This talk places Titian’s Concert Champêtre (ca. 1509–11) within the context of elite domestic leisure in early sixteenth-century Venice. In particular, it explores the combined role of sociable gathering, theatrical performance, music making, and art collection in the establishment of a new mode of self-fashioning and generational distinction on the part of young Venetian patricians and the virtuosi they patronized. In his book on the young Titian, Paul Joannides sensibly hypothesized that Titian’s painting registers the allusive portrait likenesses of its patron, to date unidentified, in the figure of the seated lutenist, while Jaynie Anderson and others have observed that this young man wears the uniform of one of the Compagnie della calza (Companies of the Hose), the hyper-elite fraternal youth societies that distinguished Venetian festive culture during the Renaissance. Through identification of the specific company, this talk more precisely considers the implications of this act of pictorial self-insertion. Following from Jonathan Unglaub’s sensitive delineation of the values and ideals demonstrated by elite patrician youths during the critical early years of the War of Cambrai (1509–1511), I examine the cultural pursuits of the Compagnie della calza and their social engagement with virtuosi through the pastoral mode, including visual artists, musicians, and courtesans. The shepherd maschera adopted by elites and virtuosi alike provided the ideal vehicle for a liberating, poetic form of self-expression steeped in classical culture, which was enacted at banquets, feste, theatrical performances, and likely also in the more intimate context of the ridotto (an informal salon-like gathering in the home). Illustrated books and artworks in a variety of media in turn visualized and preserved this pastoral fantasy world and its homosocial bonds within the homes of collectors.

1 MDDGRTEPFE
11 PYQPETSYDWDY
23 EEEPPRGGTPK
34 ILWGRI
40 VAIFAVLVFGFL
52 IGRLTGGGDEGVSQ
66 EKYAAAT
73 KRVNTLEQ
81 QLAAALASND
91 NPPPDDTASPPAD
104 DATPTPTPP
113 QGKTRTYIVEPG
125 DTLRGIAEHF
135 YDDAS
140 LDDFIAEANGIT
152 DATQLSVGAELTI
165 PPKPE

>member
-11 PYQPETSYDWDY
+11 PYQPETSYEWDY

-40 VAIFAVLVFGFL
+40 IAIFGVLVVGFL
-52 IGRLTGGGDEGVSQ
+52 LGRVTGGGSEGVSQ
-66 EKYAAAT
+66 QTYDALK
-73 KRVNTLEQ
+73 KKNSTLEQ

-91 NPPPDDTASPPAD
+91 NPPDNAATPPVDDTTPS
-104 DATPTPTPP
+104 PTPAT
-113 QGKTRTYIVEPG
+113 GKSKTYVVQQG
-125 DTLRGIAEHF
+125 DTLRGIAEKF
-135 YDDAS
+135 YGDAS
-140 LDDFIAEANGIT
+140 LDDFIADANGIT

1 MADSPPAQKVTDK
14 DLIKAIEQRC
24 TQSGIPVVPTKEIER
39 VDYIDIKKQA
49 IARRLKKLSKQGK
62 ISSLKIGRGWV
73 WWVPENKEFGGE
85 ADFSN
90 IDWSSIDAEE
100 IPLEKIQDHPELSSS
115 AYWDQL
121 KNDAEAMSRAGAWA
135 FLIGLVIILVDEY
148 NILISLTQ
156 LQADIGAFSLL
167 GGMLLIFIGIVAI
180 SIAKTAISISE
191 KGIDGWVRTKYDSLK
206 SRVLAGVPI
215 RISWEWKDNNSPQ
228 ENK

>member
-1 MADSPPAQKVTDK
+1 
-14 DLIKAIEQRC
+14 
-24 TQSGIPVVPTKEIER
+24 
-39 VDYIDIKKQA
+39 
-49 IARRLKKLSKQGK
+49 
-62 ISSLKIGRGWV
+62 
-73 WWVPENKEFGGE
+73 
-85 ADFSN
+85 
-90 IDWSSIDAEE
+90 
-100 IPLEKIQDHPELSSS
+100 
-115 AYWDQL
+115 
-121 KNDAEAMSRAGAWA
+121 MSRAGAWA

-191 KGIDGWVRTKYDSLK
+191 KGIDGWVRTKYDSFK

Chriscinda Henry is Associate Professor of Art History at McGill University. Her research focuses on the relationship between art, recreation, and festivity in Renaissance Italy. Before joining the faculty at McGill, she was ACLS/Mellon Postdoctoral fellow at Yale University and Visiting Assistant Professor of Renaissance and Baroque Art History at Oberlin College. Her recent work has been supported by Villa I Tatti / The Harvard University Center for Italian Renaissance Studies (Hanna Kiel fellow, 2016-2017), the Fonds de Recherche du Québec, and the Social Sciences and Humanities Research Council of Canada.
Organised by Dr Irene Brooke (The Courtauld)